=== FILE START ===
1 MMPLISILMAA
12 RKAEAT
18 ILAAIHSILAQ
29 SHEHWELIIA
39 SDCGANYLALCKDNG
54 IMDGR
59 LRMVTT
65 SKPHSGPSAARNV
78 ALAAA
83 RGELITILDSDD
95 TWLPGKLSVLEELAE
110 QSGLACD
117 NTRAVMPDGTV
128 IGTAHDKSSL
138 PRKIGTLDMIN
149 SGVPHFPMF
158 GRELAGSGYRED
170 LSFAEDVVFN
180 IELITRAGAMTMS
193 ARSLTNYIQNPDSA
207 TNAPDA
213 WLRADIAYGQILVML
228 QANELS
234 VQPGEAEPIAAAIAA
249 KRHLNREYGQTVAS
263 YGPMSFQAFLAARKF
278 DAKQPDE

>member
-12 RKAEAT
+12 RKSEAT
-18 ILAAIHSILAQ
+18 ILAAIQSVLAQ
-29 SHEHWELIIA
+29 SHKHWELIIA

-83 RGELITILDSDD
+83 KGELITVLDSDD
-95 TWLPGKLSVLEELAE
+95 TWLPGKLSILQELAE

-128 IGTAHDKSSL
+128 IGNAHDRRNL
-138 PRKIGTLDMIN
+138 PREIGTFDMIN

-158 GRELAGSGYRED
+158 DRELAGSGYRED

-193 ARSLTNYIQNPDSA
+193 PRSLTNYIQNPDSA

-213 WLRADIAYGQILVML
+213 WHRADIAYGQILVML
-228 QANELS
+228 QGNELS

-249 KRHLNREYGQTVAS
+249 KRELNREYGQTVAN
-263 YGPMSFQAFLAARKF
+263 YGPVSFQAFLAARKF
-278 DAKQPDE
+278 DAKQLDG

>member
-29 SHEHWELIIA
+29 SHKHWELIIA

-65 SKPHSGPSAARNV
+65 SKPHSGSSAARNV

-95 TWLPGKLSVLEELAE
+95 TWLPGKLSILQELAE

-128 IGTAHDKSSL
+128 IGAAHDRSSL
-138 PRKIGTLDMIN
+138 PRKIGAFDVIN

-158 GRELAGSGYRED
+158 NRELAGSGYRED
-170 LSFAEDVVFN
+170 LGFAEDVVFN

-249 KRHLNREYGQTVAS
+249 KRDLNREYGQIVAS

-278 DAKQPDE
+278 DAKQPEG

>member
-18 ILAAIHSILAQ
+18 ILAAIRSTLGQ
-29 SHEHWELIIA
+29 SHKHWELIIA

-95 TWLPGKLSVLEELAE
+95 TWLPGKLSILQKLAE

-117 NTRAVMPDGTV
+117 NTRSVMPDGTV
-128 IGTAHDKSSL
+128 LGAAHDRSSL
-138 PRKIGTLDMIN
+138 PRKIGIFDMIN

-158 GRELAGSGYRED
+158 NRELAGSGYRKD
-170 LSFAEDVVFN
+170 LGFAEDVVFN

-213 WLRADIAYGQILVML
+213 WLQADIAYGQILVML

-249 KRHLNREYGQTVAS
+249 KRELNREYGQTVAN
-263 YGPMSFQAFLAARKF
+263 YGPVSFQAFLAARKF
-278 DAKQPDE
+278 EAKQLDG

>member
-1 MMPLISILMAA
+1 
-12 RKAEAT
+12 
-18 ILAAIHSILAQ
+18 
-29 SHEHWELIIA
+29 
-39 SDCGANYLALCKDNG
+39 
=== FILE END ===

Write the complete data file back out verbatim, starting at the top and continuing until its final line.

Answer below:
1 MMPLISILMAA
12 RKAEAT
18 ILAAIHSILAQ
29 SHEHWELIIA
39 SDCGANYLALCKDNG
54 IMDGR
59 LRMVTT
65 SKPHSGPSAARNV
78 ALAAA
83 RGELITILDSDD
95 TWLPGKLSVLEELAE
110 QSGLACD
117 NTRAVMPDGTV
128 IGTAHDKSSL
138 PRKIGTLDMIN
149 SGVPHFPMF
158 GRELAGSGYRED
170 LSFAEDVVFN
180 IELITRAGAMTMS
193 ARSLTNYIQNPDSA
207 TNAPDA
213 WLRADIAYGQILVML
228 QANELS
234 VQPGEAEPIAAAIAA
249 KRHLNREYGQTVAS
263 YGPMSFQAFLAARKF
278 DAKQPDE

>member
-12 RKAEAT
+12 RKSEAT
-18 ILAAIHSILAQ
+18 ILAAIQSVLAQ
-29 SHEHWELIIA
+29 SHKHWELIIA

-83 RGELITILDSDD
+83 KGELITVLDSDD
-95 TWLPGKLSVLEELAE
+95 TWLPGKLSILQELAE

-128 IGTAHDKSSL
+128 IGNAHDRRNL
-138 PRKIGTLDMIN
+138 PREIGTFDMIN

-158 GRELAGSGYRED
+158 DRELAGSGYRED

-193 ARSLTNYIQNPDSA
+193 PRSLTNYIQNPDSA

-213 WLRADIAYGQILVML
+213 WHRADIAYGQILVML
-228 QANELS
+228 QGNELS

-249 KRHLNREYGQTVAS
+249 KRELNREYGQTVAN
-263 YGPMSFQAFLAARKF
+263 YGPVSFQAFLAARKF
-278 DAKQPDE
+278 DAKQLDG

>member
-29 SHEHWELIIA
+29 SHKHWELIIA

-65 SKPHSGPSAARNV
+65 SKPHSGSSAARNV

-95 TWLPGKLSVLEELAE
+95 TWLPGKLSILQELAE

-128 IGTAHDKSSL
+128 IGAAHDRSSL
-138 PRKIGTLDMIN
+138 PRKIGAFDVIN

-158 GRELAGSGYRED
+158 NRELAGSGYRED
-170 LSFAEDVVFN
+170 LGFAEDVVFN

-249 KRHLNREYGQTVAS
+249 KRDLNREYGQIVAS

-278 DAKQPDE
+278 DAKQPEG

>member
-18 ILAAIHSILAQ
+18 ILAAIRSTLGQ
-29 SHEHWELIIA
+29 SHKHWELIIA

-95 TWLPGKLSVLEELAE
+95 TWLPGKLSILQKLAE

-117 NTRAVMPDGTV
+117 NTRSVMPDGTV
-128 IGTAHDKSSL
+128 LGAAHDRSSL
-138 PRKIGTLDMIN
+138 PRKIGIFDMIN

-158 GRELAGSGYRED
+158 NRELAGSGYRKD
-170 LSFAEDVVFN
+170 LGFAEDVVFN

-213 WLRADIAYGQILVML
+213 WLQADIAYGQILVML

-249 KRHLNREYGQTVAS
+249 KRELNREYGQTVAN
-263 YGPMSFQAFLAARKF
+263 YGPVSFQAFLAARKF
-278 DAKQPDE
+278 EAKQLDG

>member
-1 MMPLISILMAA
+1 
-12 RKAEAT
+12 
-18 ILAAIHSILAQ
+18 
-29 SHEHWELIIA
+29 
-39 SDCGANYLALCKDNG
+39 